Author Amy Krouse Rosenthal, Who Wrote 'Dating Profile' for Her Husband, Dies at 51
Popular author Amy Krouse Rosenthal gained a legion of new fans after penning a dating profile for her husband in "The New York Times."
Popular author Amy Krouse Rosenthal, who gained legions of new fans after penning a dating profile for her husband in The New York Times, has lost her battle with ovarian cancer.
The Chicago native was 51.
Read: See Couple's Emotional Reunion After Being Diagnosed with Cancer
Rosenthal had long delighted children with her books including "Duck! Rabbit" and "Uni the Unicorn," but it was her loving missive titled "You May Want to Marry My Husband," that most recently resonated with adults.
She was diagnosed with ovarian cancer in 2015, and knew she didn't have much longer.
She wrote the would-be personal ad for Jason Rosenthal and also noted her fatal diagnosis. It ran earlier this month in The Times.
"If you're looking for a dreamy, let's-go-for-it travel companion, Jason is your man. He also has an affinity for tiny things: Taster spoons, little jars, a mini-sculpture of a couple sitting on a bench, which he presented to me as a reminder of how our family began.
"Here is the kind of man Jason is: He showed up at our first pregnancy ultrasound with flowers. This is a man who, because he is always up early, surprises me every Sunday morning by making some kind of oddball smiley face out of items near the coffeepot: a spoon, a mug, a banana.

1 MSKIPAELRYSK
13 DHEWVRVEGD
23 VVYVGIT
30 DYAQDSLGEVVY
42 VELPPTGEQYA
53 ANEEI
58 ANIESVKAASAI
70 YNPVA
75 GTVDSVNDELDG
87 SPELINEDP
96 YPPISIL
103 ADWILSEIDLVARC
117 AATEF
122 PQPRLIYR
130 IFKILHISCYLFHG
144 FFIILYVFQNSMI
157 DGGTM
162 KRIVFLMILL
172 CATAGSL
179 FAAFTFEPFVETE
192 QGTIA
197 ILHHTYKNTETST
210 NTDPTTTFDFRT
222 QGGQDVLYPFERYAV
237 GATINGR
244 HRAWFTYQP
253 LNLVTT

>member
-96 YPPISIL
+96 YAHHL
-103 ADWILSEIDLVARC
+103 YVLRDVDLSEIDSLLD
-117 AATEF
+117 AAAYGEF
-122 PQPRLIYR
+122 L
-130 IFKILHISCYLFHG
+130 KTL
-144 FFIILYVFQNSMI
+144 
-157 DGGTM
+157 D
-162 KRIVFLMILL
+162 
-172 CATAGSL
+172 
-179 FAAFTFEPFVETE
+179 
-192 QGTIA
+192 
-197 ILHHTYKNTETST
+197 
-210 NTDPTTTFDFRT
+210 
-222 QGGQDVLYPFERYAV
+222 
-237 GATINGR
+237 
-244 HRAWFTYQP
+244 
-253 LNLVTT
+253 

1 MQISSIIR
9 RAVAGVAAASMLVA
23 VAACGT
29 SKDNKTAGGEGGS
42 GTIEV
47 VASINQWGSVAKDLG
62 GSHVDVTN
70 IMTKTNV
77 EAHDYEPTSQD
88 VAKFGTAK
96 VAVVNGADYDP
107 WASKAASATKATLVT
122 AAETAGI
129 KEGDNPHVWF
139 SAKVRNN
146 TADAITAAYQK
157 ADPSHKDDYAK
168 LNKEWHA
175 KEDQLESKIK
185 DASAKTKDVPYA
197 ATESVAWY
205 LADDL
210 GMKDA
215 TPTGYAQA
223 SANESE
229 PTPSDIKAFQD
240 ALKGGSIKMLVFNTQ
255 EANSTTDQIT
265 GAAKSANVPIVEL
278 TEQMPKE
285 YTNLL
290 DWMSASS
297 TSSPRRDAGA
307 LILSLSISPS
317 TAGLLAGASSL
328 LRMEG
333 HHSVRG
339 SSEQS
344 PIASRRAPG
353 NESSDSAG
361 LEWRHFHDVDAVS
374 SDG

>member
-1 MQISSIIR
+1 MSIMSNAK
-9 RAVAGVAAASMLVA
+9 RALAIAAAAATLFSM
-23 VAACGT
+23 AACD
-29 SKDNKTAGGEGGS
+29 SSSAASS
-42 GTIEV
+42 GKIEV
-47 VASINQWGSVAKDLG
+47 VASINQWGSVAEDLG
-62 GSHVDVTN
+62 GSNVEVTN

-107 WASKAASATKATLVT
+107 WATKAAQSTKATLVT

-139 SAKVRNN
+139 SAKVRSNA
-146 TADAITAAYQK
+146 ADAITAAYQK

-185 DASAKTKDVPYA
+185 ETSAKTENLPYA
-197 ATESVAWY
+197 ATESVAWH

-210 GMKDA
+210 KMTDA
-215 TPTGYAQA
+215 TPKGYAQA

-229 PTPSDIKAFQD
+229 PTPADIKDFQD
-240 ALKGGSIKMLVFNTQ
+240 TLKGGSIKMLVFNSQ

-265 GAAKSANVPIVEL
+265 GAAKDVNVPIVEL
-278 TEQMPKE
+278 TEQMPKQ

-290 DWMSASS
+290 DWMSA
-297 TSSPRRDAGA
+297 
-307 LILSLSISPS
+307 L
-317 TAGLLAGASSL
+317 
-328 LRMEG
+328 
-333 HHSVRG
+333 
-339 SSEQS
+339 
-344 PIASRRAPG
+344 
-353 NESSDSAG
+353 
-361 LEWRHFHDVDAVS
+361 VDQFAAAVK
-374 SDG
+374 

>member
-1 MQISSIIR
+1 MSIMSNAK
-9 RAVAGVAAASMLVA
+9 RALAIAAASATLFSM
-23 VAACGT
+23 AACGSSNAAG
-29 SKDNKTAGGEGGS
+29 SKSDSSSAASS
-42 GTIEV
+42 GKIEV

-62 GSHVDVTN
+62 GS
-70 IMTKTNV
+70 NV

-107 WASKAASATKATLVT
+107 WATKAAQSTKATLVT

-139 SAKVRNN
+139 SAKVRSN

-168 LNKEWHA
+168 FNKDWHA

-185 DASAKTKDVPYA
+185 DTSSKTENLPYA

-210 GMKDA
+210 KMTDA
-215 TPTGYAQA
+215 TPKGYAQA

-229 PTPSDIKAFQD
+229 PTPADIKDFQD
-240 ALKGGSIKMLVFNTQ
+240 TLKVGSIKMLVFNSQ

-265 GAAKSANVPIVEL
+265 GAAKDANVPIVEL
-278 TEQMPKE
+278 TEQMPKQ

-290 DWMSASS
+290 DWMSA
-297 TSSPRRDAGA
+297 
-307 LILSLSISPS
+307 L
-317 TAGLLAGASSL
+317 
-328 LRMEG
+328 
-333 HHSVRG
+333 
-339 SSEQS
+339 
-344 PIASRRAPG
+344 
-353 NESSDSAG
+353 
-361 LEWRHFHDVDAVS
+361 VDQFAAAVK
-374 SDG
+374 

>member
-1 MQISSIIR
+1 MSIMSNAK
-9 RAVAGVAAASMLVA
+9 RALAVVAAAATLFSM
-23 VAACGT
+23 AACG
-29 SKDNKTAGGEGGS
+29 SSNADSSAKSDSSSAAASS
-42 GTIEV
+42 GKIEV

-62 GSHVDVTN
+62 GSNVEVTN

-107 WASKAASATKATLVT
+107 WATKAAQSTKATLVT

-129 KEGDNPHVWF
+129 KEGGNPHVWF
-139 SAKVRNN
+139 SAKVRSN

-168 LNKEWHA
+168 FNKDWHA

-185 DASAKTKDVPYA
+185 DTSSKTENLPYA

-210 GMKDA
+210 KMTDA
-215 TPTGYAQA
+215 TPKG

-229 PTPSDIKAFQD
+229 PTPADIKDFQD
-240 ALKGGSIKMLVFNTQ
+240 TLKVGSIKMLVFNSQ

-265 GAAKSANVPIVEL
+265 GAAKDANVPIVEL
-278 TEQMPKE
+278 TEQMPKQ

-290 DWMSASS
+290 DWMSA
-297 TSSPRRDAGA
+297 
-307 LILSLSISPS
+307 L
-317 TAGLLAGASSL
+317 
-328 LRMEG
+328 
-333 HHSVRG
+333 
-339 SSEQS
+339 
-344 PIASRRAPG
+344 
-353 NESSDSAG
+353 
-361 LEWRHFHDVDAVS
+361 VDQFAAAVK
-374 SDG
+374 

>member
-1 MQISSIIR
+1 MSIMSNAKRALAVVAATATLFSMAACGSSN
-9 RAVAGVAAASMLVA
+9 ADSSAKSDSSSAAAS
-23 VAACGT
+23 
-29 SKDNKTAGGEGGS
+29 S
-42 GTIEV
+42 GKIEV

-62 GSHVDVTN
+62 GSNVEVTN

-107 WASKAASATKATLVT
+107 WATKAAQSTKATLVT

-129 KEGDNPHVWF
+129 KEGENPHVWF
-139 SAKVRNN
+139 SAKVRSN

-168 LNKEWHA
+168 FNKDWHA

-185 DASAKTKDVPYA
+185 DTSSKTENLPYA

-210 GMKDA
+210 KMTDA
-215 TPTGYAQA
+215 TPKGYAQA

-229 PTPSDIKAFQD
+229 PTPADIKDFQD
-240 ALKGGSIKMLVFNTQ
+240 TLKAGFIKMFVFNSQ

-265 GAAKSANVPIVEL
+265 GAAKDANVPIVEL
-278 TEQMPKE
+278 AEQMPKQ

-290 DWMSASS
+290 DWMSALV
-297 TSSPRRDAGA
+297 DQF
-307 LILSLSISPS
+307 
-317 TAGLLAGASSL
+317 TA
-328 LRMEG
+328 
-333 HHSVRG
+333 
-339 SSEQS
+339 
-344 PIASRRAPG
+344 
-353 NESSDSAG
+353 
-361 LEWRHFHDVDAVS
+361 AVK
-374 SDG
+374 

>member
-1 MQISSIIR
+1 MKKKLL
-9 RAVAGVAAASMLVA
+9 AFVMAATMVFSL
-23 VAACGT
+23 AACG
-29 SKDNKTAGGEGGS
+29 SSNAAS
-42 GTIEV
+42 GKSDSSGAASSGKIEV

"If he sounds like a prince and our relationship seems like a fairy tale, it's not too far off, except for all of the regular stuff that comes from two and a half decades of playing house together. And the part about me getting cancer. Blech."
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Besides children's picture books, she also wrote journals and memoirs, gave TED talks and radio commentaries and completed short films and YouTube videos.
She began her writing career in the 1990s, after vowing to quit her marketing career.
She and her husband raised three children. She had completed a picture book called "Dear Girl" with her daughter, Paris, while she battled cancer
Her prose was upbeat and lyrical, including her tribute to Jason. He deserved love after she was gone and she hoped "that the right person reads this, finds Jason, and another love story begins," she wrote.
Watch: Couple Overjoyed with Free Dream Wedding After Battling Cancer
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